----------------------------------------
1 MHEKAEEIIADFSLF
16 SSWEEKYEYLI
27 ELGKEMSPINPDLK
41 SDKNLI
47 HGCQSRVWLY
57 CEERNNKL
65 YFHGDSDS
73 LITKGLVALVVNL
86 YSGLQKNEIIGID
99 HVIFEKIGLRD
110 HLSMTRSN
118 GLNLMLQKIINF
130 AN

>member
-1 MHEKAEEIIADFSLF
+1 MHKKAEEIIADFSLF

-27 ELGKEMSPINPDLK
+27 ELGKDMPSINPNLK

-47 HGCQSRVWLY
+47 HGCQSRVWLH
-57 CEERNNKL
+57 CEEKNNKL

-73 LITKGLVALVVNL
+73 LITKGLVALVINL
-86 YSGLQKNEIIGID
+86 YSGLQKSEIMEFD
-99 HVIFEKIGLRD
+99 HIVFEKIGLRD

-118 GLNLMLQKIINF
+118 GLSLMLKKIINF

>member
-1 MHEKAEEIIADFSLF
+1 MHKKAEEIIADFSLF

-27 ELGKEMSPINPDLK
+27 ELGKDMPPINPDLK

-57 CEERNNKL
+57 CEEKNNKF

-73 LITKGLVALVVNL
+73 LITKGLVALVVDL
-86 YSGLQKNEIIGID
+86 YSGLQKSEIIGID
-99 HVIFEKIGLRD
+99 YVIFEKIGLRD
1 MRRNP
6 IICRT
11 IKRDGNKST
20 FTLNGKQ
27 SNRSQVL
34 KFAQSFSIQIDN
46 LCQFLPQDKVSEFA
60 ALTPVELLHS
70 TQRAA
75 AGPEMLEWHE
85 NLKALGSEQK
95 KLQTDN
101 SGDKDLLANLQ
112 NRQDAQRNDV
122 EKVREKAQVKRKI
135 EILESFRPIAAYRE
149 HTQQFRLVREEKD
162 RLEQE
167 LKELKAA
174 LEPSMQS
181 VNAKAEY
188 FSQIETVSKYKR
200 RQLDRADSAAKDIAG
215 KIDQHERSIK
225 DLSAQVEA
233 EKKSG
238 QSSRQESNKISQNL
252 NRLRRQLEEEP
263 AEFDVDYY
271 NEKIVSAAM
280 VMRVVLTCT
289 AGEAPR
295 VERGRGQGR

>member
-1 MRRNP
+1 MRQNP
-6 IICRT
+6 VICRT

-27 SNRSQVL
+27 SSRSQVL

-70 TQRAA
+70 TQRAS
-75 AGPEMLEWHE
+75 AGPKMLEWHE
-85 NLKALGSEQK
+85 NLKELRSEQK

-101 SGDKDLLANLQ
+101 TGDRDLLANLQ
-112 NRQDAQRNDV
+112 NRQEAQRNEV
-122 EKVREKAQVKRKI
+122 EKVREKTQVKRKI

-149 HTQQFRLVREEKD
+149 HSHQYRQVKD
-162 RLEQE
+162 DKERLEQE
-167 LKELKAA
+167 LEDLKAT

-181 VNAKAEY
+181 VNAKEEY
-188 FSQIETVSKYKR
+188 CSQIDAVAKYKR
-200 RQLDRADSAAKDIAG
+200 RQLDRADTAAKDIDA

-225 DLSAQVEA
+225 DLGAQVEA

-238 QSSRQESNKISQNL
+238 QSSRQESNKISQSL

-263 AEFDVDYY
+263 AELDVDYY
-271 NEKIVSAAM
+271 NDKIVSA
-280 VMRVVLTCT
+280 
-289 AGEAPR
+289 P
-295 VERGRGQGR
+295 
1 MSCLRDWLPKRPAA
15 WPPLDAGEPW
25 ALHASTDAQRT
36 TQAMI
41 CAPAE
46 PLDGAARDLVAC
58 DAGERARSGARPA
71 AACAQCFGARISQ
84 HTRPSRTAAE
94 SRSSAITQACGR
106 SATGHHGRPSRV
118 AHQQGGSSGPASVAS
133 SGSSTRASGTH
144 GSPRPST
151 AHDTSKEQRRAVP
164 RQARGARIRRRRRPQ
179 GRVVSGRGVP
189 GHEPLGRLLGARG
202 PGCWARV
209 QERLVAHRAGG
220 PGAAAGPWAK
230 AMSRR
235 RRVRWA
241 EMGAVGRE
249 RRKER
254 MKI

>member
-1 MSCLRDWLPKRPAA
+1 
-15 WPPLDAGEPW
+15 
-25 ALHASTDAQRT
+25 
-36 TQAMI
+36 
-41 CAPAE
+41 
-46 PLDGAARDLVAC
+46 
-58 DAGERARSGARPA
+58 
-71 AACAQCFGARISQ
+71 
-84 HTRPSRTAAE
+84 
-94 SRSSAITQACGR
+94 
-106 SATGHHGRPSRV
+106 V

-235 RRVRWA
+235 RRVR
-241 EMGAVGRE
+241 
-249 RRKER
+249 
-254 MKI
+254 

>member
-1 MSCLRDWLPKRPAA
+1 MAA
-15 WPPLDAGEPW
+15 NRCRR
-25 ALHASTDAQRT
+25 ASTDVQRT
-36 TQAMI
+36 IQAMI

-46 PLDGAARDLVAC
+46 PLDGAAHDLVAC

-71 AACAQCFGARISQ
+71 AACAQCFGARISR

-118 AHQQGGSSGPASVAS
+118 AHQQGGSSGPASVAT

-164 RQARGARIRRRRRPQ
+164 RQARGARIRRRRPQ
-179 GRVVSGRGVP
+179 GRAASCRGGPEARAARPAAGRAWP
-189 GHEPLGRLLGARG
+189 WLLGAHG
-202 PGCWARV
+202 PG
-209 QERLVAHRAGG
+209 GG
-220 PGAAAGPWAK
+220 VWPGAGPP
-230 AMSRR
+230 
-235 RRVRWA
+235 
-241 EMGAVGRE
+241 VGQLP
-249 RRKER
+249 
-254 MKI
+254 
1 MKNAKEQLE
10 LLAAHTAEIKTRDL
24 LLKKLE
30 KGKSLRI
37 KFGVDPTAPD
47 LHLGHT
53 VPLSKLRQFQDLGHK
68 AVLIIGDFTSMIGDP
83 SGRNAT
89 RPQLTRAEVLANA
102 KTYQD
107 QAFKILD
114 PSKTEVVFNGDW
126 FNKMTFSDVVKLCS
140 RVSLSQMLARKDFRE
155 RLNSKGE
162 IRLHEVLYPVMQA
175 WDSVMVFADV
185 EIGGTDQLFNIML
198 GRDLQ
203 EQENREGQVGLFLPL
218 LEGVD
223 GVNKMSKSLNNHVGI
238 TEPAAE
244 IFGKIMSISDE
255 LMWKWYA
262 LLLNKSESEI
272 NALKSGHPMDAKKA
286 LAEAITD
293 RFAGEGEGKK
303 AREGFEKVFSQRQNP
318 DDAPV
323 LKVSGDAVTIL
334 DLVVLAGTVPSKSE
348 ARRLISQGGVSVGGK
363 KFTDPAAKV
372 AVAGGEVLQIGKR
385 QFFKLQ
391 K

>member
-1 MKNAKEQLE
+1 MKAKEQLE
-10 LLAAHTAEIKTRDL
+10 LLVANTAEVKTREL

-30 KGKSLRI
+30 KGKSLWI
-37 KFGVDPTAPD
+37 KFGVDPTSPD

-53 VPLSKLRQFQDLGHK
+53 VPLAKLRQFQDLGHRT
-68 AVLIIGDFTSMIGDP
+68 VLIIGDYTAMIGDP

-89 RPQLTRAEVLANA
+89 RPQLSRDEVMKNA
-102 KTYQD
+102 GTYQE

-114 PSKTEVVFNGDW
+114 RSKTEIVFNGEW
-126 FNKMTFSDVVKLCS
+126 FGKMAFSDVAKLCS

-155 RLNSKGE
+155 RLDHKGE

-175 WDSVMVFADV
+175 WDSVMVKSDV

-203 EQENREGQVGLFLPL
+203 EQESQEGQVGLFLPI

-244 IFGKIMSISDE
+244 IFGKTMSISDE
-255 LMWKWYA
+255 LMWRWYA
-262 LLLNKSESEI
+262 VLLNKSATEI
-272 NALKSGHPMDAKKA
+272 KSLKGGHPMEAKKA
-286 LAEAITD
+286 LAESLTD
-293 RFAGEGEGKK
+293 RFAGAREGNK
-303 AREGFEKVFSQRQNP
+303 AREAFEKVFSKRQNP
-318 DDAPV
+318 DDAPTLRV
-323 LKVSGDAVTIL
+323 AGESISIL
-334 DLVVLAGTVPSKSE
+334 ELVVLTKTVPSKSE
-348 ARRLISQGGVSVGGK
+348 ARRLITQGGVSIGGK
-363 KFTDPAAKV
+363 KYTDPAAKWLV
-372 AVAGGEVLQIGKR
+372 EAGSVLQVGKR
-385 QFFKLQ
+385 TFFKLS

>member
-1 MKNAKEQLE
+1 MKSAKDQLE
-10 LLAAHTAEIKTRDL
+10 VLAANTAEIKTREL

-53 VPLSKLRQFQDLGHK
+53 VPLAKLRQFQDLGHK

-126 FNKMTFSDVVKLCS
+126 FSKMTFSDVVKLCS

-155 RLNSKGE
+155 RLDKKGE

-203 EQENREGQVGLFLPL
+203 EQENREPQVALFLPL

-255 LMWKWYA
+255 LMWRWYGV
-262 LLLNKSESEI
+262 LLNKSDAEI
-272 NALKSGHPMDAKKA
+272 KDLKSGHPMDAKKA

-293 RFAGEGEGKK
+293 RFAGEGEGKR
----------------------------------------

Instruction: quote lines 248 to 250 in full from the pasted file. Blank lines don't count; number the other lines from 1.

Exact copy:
323 LKVSGDAVTIL
334 DLVVLAGTVPSKSE
348 ARRLISQGGVSVGGK